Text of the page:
If you are a person to whom numbers appeal, there is just something so delectable about a "0" in a fighter’s loss column. No matter how trivial the manner in which they may have received it, all of the greats; Fedor, Aldo, Jones, they all managed to somehow blemish that column of their record. Nurmagomedov has managed to keep it intact, and it’s the number preceding it that makes it such a thing of beauty. 22 fights is an insane number of bouts in the sport of mixed martial arts to never have tasted defeat even once. When trying to appreciate just how significant this number is, keep in mind just how many ways there are to lose in MMA. Of all his time spent in the cage, he has avoided all consciousness separating blows, avoided a wide array of possible submissions at the disposal of his opponents, avoided losing any two rounds of a three round contest, avoided disqualification, and avoided doctor stoppage. Perfection. As an MMA fighter, this is the record that all of us dream of attaining, and he’s managed to do it. Can he maintain flawlessness through his whole career? No, I don’t think anyone can, but with every passing win the suspense is magnified. Assuming they both remain healthy, I expect a Pettis vs. Nurmagomedov showdown in 2015.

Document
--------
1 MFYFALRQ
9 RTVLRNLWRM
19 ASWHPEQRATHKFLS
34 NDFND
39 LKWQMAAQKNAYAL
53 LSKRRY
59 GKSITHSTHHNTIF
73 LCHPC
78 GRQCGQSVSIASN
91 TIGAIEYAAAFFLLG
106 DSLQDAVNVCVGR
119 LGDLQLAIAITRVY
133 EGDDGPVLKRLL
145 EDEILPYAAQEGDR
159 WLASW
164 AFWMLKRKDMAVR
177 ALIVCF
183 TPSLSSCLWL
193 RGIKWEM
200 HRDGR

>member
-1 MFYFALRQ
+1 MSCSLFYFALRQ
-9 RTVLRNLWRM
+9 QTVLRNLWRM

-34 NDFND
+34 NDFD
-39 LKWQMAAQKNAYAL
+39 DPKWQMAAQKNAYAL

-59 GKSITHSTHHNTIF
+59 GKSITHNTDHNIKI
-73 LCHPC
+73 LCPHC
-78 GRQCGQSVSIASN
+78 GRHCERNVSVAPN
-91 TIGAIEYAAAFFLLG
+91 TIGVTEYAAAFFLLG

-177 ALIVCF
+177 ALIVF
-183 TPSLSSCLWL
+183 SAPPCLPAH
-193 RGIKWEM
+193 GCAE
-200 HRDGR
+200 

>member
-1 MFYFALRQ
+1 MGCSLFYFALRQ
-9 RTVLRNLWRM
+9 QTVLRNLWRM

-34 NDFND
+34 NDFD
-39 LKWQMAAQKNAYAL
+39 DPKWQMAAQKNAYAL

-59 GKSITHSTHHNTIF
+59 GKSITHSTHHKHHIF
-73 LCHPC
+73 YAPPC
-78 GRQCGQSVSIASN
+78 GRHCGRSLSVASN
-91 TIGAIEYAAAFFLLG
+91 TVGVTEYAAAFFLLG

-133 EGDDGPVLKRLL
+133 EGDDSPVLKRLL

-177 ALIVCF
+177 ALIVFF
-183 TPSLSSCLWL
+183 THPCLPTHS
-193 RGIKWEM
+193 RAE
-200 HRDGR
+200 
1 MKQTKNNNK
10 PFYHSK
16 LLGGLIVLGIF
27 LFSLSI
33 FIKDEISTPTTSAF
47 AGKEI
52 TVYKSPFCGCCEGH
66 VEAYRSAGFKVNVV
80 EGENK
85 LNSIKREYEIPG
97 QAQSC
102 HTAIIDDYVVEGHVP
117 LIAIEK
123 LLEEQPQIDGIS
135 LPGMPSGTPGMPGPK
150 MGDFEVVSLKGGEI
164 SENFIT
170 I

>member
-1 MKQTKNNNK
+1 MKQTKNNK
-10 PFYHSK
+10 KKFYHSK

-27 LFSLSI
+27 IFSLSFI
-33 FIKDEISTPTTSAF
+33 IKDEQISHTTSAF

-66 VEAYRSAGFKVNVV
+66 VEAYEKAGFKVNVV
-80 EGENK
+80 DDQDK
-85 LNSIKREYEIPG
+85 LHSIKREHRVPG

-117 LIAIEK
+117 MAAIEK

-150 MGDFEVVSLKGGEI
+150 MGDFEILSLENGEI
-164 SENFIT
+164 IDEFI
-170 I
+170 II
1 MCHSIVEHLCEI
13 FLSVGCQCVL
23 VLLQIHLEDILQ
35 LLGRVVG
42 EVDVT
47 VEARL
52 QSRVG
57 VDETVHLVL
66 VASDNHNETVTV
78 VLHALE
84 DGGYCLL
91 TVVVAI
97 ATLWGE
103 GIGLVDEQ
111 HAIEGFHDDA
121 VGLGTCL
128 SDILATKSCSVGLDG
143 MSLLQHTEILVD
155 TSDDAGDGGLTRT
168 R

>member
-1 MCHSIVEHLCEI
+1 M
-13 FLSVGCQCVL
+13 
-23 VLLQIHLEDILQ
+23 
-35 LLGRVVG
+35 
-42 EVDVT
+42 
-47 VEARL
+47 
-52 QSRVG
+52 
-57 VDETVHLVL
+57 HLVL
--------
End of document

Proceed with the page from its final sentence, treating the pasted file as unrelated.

The story of Cerrone is one of my favorite in recent MMA history. He started last year with lofty pursuits, proclaiming that he would fight six times in 2014. While he may have missed the calendar year cut-off by just a couple weeks, he still managed to get the job done within 365 days, not only competing six times, but winning each and every contest. Even more astounding was his strength of competitors, knocking off five of the top eleven lightweights in the world. Cerrone joked that once he becomes champion there won’t be anyone left for him to fight because he will have beat them all already. While that may not be far from the truth, he’s got to first get by the seemingly unstoppable force that is Khabib Nurmagomedov.
4. Gilbert Melendez